For her 2017 project, called The revolving house of T., she cut out a portion of her grandmother’s house in Mito, Japan to create a revolving central area. Visitors can rotate the structure by pushing the walls. By the constant exchange of interior and exterior or public and private, she wanted to activate the house and change the energy, transforming a structure into a human body, while at the same time questioning the structure of one family.

All photos by PILOTENKUECHE International Art Program

Before finding her own place between architecture and art, Atsuko studied Japanese traditional painting at Musashino Art University in Tokyo. Most of her colleagues were painting in a traditional manner. “In general painting has the intention of attracting the audience into a new reality, it serves as window into a different world”, she explains.

What pushed her more towards installation was the need to intervene in the observer’s world and make them interact with it. That is how she got the idea for her final graduation work. In the main staircase of the venue where the group exhibition took place, she built a wall and obstructed their passage. While at the same time causing the visitors to circle around the whole venue in an almost violent act, she built in a part of herself, making it a personal space. She covered the wall with the wallpaper from her own bedroom, describing it as “almost like a back of a lover”. This juxtaposition of intimacy and tenderness to cold inanimate objects continues to mark her work.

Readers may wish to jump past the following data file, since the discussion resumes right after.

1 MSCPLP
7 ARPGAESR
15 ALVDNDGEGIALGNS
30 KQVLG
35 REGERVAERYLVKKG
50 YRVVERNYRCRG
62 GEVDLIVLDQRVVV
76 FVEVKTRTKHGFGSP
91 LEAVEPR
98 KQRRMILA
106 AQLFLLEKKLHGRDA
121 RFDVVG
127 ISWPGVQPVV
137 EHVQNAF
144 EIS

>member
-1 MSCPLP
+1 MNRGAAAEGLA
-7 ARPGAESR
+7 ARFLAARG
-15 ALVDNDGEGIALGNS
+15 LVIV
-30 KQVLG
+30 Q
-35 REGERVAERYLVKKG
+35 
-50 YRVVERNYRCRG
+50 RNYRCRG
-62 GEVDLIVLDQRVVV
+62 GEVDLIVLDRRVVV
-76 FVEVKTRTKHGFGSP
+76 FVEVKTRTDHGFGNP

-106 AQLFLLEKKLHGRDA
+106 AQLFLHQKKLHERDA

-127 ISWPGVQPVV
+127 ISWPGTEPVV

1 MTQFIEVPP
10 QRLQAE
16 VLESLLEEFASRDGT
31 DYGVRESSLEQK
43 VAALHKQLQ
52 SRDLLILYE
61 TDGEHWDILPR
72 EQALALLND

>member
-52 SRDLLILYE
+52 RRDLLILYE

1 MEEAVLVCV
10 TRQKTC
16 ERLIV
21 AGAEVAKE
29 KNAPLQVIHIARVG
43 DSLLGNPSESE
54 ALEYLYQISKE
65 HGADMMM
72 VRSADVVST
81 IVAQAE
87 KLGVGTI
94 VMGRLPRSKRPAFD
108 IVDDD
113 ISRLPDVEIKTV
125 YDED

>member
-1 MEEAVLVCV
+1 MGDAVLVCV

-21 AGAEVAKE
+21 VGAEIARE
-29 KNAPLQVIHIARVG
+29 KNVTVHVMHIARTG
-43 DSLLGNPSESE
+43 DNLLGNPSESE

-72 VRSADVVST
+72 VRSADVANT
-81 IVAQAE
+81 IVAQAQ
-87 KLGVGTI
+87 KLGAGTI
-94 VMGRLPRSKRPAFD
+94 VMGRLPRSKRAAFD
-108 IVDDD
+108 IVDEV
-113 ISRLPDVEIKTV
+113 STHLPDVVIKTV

As major influence in her artwork, she points out the city where she grew up – Tokyo. It’s a setting that can’t easily be forgotten – the contrast between huge complex exterior structures and tiny personal spaces make the individual feel small and powerless.  While creating, she has an image in her mind of her body in direct opposition to something immense and cold, somehow having a need to try to wrap her arms around these structures. This ultimately leads to constructing big scale installations which are at the same time sublime and scary.